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Today, we’re bound for the southwest- to a small, eclectic town thriving at the base of a massive mountain range. Representing Colorado, this week we’ll take a closer look at Manitou Springs, the hippy haven that serves as a gateway to Pike’s Peak!

In all honesty, choosing one small town to represent this beautiful state was a tough challenge for me. I spent a week tucked away in a cabin in the Rockies last year, and on the final day of my trip, I drove for ten hours straight through all of the scenic highways I could find. It was not only a gorgeous day on the road; it was also a sampler tour of how many different personalities are present in the small towns of this area. From a quick pass through quaint Lyons to the skiing haven of Breckenridge, to the casinos of Central City, and a pit stop in the gold rush town of Fairplay- I truly got a taste for how many, and vastly different, small-town gems call Colorado home.

I chose to feature Manitou Springs because its bohemian spirit and thriving artistic community encapsulate what I hope to encourage with this project. In fact, Manitou Springs inspired me as I was starting Small Town Walls by being a representation of what I aim to prove on a larger scale- art ain’t just for city slickers, and is just as (if not more) essential in these small-town environments.

But how did Manitou Springs develop as a creative community in the first place?

LOCAL INSPIRATION: Healing Springs, Hippie Town

I think Manitou’s unique spirit has a lot to do with its “mystical” origins. Though Zebulon Pike “discovered” nearby Pike’s Peak in 1806, it was the Long Expedition of 1820 which first recorded stumbling across the healing springs that put this town on the map. Dr. Edwin James may have been the first westerner to “discover” these healing mineral waters, but in truth, the Mountain Utes, Cheyenne, Arapahoe, and other Plains natives had been using these springs for healing long before the good doctor showed up.

As the area became more accessible in the following decades, the springs attracted health-conscious visitors looking to cure everything from dry skin to tuberculosis, with varying degrees of efficacy. Unfortunately, one way the area attracted tourists was through the exoticization of the Springs’ connection to Native American spirituality. The word “manitou” is an Algonquian term, which roughly translates as the life force or spiritual presence found in all life forms. However, the Algonquian are native to Eastern Canada, not Colorado, and historians suspect that early settlers simply lifted this word from Longfellow’s poem, “Hiawatha.”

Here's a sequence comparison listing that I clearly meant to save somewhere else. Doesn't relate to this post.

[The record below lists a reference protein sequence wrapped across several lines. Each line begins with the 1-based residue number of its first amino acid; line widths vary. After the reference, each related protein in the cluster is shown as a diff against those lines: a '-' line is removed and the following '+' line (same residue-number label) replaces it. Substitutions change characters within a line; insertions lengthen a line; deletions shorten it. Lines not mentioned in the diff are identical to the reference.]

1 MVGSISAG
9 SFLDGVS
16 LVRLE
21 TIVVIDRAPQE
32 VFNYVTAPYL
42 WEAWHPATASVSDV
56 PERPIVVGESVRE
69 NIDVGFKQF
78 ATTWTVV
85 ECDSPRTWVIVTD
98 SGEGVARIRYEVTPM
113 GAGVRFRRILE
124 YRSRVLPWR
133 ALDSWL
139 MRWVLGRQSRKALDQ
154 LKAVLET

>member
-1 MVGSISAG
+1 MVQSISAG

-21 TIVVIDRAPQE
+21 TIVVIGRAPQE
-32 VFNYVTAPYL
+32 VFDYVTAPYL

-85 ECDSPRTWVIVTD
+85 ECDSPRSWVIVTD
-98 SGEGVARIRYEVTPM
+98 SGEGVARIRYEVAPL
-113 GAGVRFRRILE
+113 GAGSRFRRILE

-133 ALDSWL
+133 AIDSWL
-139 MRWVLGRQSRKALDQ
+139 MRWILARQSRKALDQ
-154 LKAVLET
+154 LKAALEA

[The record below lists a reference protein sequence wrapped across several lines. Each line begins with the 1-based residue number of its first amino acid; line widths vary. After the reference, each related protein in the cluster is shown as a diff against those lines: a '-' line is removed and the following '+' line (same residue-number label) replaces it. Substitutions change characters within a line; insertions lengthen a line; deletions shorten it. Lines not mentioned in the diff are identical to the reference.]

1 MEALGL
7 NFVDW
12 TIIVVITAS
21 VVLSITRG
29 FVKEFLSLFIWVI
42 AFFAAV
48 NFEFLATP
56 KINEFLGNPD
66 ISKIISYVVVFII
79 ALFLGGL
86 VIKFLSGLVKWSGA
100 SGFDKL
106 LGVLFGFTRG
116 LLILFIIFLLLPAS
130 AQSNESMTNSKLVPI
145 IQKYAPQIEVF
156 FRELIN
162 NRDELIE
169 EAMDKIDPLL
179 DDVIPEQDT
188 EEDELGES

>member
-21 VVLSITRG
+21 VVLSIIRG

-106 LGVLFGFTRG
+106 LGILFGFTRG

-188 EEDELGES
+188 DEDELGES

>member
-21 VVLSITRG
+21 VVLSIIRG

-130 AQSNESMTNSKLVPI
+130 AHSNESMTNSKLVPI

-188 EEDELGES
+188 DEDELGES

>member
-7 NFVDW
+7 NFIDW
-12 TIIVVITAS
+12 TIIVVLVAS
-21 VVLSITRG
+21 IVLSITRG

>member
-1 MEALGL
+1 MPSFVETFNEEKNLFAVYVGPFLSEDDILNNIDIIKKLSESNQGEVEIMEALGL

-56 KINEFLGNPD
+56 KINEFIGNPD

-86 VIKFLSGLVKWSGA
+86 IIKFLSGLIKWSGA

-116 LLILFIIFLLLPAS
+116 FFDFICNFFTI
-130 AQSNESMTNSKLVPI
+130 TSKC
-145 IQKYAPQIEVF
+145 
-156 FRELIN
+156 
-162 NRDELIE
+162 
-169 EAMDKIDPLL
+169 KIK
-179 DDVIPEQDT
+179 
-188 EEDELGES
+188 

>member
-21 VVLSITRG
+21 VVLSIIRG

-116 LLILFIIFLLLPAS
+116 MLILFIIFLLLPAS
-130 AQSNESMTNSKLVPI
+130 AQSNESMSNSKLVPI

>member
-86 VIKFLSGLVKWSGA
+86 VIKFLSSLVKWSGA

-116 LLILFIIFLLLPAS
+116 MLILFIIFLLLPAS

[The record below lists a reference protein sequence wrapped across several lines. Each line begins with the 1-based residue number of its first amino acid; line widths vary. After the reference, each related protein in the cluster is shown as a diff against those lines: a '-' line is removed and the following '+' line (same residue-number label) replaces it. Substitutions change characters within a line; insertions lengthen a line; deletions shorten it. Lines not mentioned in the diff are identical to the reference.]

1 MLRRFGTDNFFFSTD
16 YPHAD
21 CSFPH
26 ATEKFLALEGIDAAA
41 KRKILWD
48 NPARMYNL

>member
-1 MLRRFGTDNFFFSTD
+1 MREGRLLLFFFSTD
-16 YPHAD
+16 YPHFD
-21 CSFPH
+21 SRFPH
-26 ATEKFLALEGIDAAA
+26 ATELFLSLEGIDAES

Still, as the Springs attracted visitors, the little town of Manitou grew from a small settlement in 1872 to an incorporated town in 1876. Its existence as an intersection between the natural beauty of its setting and this mystical/otherworldly energy is a common thread that manifested in a few different ways over the course of its history.

If we leap forward almost a century, this theme showed up in the 1960s as Manitou became a counter-cultural haven amidst the unrest of the Vietnam War. Throughout the 60s-70s Manitou was Colorado’s hub for the free love movement, and in short, became the hippie town you can still see traces of today. It is this aspect of the town’s history that inspired me to go with a psychedelic 70’s style of lettering for this mural.

Interestingly, this countercultural movement led to a bit of infamy for Manitou Springs. The town is located just six miles east of Colorado Springs, which is considered a “mecca” for evangelical Christians. This juxtaposition of cultures led to one missionary starting a rumor in the 1970s that Manitou Springs is “plagued with pagans!” This is the earliest source I could find of the town’s notoriety for witchcraft, but it seems the rumor has only grown over time. Some consider Manitou to be the Witch Capital of America, but since I’ve also been to Salem, Massachusetts myself- I think we have to reserve that honor for the East Coast.

That’s not to say things don’t get a special kinda weird here in the shadow of the Rockies. In fact, there’s one event in history that lends itself to a kooky and creepy annual event to this day!

WACKY & WEIRD: Emma Crawford and the Original Coffin Race

This historic event centers around one Manitou tourist turned local, Ms. Emma Crawford. She was a musician, teacher, and spiritualist who moved to Manitou for its healing water back in 1889. It is said that her only love second to music was nature, and she was particularly entranced by nearby Red Mountain, which she affectionately referred to as “Red Chief.” So much so, that one day she climbed to its peak and tied a scarf over her desired final resting place.